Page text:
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One of the most popular symbols for a weathervane or wrought iron farm signs is the heavy working horse. These gentle giants have assisted in the endeavours of mankind to farm the land for centuries. However, some of the most iconic British heavy horse breeds are under threat of extinction.
The Working Horse Trust explains that in Britain during the late 1800s, it is estimated that there were about 4 million heavy horses working on farms, and also in the military, forestry, and transport sectors. However, by the 1960s, numbers had plummeted to such low levels that some breeds were under threat from extinction.
One of the most endangered heavy horse breeds is the Suffolk Punch. According to the Suffolk Horse Society, there are fewer than 500 pure-bred Suffolk Horses registered in the UK, with 32 foals born in 2022. The horses were bred specifically for ploughing and pulling work on farms, and were also used to pull guns and wagons during WWI.
Suffolk Punches are always chestnut in colour, and as the name suggests, they are native to the county of Suffolk in south east England. They were favoured over the ox as a plough horse, because the collar gave them more pulling power than a yoke. Horses are also easier to shoe, because they can stand on three legs whereas oxen cannot.
As the tractor became more widely used on farms after the second world war, the number of heavy farm horses declined sharply, with many sadly being sent for slaughter abroad. Only a handful of enthusiasts kept the Suffolk Punch on working farms, and now they are listed as a critically endangered breed by the Rare Breeds Survival Trust (RBST).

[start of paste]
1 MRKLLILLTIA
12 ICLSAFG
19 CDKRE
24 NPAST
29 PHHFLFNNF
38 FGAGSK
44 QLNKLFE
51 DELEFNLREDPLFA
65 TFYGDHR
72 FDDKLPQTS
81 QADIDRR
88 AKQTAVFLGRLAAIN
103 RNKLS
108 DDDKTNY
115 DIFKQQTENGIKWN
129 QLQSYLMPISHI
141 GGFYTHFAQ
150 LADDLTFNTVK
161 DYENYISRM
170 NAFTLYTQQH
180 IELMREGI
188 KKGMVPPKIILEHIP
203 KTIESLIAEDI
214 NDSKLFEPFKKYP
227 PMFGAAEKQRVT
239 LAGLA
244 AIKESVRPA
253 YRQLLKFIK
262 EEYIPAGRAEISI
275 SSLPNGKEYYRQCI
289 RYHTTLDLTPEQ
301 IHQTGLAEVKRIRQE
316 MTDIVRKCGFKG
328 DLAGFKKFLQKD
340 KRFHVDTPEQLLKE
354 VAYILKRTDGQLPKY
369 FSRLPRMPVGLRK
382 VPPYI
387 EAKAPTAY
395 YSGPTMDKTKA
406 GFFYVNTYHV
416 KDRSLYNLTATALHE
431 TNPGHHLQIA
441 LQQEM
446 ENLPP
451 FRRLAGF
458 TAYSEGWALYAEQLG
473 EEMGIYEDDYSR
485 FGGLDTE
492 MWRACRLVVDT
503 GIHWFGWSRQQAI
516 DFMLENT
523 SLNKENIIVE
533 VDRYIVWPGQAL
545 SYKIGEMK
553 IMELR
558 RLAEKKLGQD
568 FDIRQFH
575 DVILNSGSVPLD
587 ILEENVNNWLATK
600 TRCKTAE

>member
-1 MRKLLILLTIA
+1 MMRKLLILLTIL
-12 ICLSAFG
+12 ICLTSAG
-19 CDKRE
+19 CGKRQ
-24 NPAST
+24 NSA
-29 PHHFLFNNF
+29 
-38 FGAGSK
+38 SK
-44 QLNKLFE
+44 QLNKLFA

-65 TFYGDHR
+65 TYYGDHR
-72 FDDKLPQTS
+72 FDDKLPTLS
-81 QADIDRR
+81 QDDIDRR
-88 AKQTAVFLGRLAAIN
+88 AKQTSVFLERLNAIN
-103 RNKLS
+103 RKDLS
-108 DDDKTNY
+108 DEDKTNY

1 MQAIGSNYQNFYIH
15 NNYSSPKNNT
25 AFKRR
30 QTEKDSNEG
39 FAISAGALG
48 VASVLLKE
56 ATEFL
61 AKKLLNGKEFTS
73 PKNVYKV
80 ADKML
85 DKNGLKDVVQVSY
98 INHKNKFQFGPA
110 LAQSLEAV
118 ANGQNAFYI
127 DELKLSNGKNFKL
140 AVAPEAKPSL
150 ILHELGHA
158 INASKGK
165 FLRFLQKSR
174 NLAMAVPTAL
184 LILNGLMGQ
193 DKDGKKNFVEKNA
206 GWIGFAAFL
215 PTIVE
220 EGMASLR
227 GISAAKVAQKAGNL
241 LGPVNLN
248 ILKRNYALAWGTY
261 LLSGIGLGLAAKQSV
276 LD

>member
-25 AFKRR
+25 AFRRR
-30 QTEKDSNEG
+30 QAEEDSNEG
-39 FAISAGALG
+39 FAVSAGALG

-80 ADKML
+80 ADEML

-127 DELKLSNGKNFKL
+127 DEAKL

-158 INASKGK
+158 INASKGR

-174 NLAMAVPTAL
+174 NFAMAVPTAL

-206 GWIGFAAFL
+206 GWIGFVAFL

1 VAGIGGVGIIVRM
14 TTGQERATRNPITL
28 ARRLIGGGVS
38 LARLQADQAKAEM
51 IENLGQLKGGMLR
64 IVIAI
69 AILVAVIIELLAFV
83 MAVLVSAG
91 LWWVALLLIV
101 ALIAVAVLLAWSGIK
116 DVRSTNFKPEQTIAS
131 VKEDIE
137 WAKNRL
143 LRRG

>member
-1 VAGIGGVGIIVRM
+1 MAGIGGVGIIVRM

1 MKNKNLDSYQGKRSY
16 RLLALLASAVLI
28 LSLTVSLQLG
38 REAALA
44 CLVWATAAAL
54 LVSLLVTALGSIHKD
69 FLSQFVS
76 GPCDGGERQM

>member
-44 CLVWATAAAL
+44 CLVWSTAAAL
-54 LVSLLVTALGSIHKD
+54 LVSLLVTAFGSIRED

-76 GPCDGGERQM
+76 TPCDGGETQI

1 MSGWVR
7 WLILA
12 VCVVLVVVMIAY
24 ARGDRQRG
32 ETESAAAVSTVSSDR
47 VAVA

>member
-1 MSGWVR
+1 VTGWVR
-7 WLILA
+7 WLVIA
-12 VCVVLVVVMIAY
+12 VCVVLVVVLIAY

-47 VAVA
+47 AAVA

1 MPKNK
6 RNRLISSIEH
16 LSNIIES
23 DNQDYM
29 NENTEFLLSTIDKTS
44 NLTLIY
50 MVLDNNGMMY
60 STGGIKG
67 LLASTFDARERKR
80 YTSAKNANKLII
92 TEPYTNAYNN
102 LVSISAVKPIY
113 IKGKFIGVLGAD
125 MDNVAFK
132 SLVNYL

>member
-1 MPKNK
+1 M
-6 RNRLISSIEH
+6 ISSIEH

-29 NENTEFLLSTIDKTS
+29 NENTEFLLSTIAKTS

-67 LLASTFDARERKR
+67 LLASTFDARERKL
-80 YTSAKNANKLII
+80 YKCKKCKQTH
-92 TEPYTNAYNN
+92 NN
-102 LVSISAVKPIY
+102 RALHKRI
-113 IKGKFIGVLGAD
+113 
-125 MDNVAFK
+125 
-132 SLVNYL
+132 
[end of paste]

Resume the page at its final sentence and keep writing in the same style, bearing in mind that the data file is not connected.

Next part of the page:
However, there remains a strong affection for the breed, and the horses are in demand for local shows and eco-friendly logging work. There is also some demand for heavier riding horses, as lighter horses can only safely carry riders up to 13 stone.
When asked to name a heavy horse, most people will think of the Shire, which was once known as the Old English Breed of Cart Horse. This breed is considered to be ‘at risk’ by the RBST, with insufficient numbers of foals born to replace the existing population.
However, there is some positive news, as there are a number of Heavy Horse Centres and working farms around the UK that are dedicated to preserving this much-loved breed. As well as ploughing work, Shires are also used for obstacle driving competitions, logging, and pulling traditional gypsy caravans and barges.
Other at-risk heavy horse breeds include the Clydesdale, which originates from Scotland, and the Percheron and the Ardenne, which are native to France and Belgium.
In France, heavy horses have enjoyed a revival in popularity as an eco-friendly alternative to motorised rubbish trucks and school buses. As well as saving on fuel and emissions, people enjoy them as they bring a quieter and gentler way of life to busy towns and cities.